Unlike business, the world of politics and public policy is governed not by profits and losses, but by perceptions. A leader or a policy is successful primarily if perceived as successful, regardless of the underlying reality.
For a few recent years, portions of the business world edged into this same dangerous territory of illusion, perhaps with devastating results for our economy. Much-hyped Internet companies such as Webvan.com were touted as pillars of the New Economy, despite mounting oceans of losses and a business plan verging on the insane. But in business, the gullible investors eventually stopped gullibly investing, and Webvan.com recently shuttered its doors and its website, having burned through well over a billion dollars of other peoples money. Hordes of other dotcoms died earlier, and hordes more are still following the same doomed path to the technology graveyard. Headlines of massive failures now dominate our business pages.
But in politics, the money never necessarily runs out since profits are a meaningless concept, allowing failures either to last forever, or perhaps to gradually fade from view, with no need for recriminations. Ardent devotees of a doomed movement can simply claim that the future will eventually be theirs, and this cannot be absolutely ruled out, since the future never arrives.
Thus, thirty years of unbroken and extraordinary failure of bilingual education scarcely dimmed the enthusiasm of the bilingual academics and teachers employed in that industrial-complex, whose continued livelihood and self-esteem depended on their seeing or predicting success, all evidence to the contrary. Since public notice of the success or failure of an effort often depends on the number and intensity of those directly invested in finding such success or failure, much of this non-existent success was widely reported for decades, just as worthless Webvan.com peaked at a market value of over $7 billion.
Similarly, during the hotly contested 1998 campaign for California’s Prop. 227, the opposition constituted the entire political and media establishment of that state, including—with important exceptions—nearly every prominent political figure, educational expert, and major newspaper, the voters being the only important supporters, passing “English” in a landslide. Thus, the ranks of those whose prophecies of doom had led themselves to become invested in finding subsequent failure dwarfed those whose support meant that they would hope to see success. And when rapid and dramatic educational success occurred, silence rather than jubilation reigned, as columnist Joanne Jacobs has aptly noted. http://www.onenation.org/9912/123099.html
Similarly, various major speeches by Presidential candidate George W. Bush touting the benefits of bilingual education came just weeks before the liberal New York Times broke the front-page story on the enormous educational benefits of dismantling that program. Needless to say, the embarrassed Bush Administration has since hardly emphasized this topic, firmly refusing to declare an educational triumph, much like the elder Bush’s administration stubbornly refused to ever declare victory in the Cold War with Russian communism.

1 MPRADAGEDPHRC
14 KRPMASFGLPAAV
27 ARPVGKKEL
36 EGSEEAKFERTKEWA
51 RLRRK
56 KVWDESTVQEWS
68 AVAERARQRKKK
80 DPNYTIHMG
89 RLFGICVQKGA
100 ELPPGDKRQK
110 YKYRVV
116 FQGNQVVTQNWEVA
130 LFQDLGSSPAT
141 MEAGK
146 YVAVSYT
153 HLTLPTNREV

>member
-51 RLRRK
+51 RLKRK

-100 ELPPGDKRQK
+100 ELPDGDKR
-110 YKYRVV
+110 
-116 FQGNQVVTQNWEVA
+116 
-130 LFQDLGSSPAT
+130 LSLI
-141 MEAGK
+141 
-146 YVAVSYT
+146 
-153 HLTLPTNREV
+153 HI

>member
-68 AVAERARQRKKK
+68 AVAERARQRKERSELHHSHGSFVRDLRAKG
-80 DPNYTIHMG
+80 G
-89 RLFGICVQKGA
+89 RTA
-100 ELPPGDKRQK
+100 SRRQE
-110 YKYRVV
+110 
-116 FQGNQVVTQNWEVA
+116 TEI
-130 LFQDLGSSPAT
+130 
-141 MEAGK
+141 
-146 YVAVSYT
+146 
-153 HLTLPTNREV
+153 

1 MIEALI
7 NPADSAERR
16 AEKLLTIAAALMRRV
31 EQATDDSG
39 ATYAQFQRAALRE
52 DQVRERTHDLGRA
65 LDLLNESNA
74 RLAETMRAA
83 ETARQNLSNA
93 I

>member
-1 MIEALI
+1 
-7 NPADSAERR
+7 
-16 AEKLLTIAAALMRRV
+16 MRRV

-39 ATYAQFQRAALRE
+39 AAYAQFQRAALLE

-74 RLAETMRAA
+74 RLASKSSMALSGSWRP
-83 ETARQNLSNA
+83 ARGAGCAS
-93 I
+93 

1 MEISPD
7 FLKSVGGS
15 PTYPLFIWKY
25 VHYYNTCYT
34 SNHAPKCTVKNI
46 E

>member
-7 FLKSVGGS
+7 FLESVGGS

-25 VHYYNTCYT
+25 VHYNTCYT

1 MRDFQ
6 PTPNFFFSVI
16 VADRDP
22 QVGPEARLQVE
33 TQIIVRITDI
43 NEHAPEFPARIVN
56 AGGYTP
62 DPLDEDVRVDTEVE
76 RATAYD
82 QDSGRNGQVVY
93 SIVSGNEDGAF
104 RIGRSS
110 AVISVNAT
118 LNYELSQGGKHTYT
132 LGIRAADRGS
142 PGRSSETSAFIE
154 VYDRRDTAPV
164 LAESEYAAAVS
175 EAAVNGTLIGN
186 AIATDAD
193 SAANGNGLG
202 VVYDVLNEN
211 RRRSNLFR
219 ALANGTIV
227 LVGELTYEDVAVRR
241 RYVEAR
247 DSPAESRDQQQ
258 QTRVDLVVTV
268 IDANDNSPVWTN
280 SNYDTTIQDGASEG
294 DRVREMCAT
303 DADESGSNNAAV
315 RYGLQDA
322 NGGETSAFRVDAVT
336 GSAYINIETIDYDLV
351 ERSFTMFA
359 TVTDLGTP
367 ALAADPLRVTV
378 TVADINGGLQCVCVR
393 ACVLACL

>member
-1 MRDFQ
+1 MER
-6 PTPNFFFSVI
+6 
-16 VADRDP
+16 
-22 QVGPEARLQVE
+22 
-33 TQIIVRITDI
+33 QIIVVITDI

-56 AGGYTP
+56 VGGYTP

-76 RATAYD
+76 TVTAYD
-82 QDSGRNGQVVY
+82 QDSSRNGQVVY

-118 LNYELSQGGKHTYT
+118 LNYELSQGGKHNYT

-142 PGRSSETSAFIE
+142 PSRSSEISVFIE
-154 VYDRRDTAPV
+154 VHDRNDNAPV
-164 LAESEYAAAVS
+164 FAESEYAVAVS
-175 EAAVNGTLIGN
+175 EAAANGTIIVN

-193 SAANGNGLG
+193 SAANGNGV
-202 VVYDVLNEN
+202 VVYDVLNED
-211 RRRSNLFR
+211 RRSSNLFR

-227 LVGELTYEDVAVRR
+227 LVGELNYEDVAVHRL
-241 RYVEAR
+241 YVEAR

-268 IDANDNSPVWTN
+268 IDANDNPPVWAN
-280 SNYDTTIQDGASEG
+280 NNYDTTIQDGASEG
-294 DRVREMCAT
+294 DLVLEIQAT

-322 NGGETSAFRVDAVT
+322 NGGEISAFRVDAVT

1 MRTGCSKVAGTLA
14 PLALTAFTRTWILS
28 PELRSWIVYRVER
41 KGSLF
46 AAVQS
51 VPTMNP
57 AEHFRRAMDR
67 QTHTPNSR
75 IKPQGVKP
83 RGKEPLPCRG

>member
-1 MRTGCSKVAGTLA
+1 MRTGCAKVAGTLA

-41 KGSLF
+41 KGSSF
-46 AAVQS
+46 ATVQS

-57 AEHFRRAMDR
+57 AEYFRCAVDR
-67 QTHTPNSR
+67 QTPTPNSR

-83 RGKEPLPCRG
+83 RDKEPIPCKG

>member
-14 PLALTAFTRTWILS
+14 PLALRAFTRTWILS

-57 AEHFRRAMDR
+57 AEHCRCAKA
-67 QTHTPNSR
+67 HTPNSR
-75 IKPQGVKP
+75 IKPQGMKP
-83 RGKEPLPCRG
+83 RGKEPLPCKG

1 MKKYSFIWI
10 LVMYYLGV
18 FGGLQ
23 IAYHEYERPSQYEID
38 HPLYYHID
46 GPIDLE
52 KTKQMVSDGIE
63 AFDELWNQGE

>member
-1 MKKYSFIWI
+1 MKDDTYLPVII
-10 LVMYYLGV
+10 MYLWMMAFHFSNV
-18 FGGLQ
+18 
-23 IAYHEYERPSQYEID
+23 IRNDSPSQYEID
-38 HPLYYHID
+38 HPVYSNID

But if conservatives may crow over the folly of the bilingual establishment and carp at the public cowardice of their own Republican President, they too have educational skeletons rattling in their own political closets. Over the past decade, school voucher enthusiasts have spent many hundreds of millions of dollars, perhaps as much as a billion or more, promoting their favored solution to our educational ills, sums that probably dwarf those spent on every other conservative educational reform combined. I have often expressed my own deep skepticism of vouchers as public policy. http://www.onenation.org/9901/010399a.html
But whether or not vouchers would be sound policy, they are undoubtedly disastrously bad politics, losing an endless series of political campaigns across the length and breath of America, often by 40-point margins, until today the number of voucher-recipients remains still stuck in the mid- tens of thousands, perhaps one-tenth of one percent of American students, a ratio of marketing expense to market penetration that would make Webvan.com shine by comparison. Perhaps school vouchers are yet the wave of the future; perhaps Webvan.com would have become successful with the infusion of another billion of venture capital. But the burden of proof lies with the advocates, those denizens of the voucher-industrial-complex whose enthusiasm outweighs their realism.
William Buckley, dean of America’s conservative movement and longtime voucher supporter, effectively makes these points in the column below.
- W.’s Strange Flirtation by William F. Buckley
National Review, Wednesday, July 18, 2001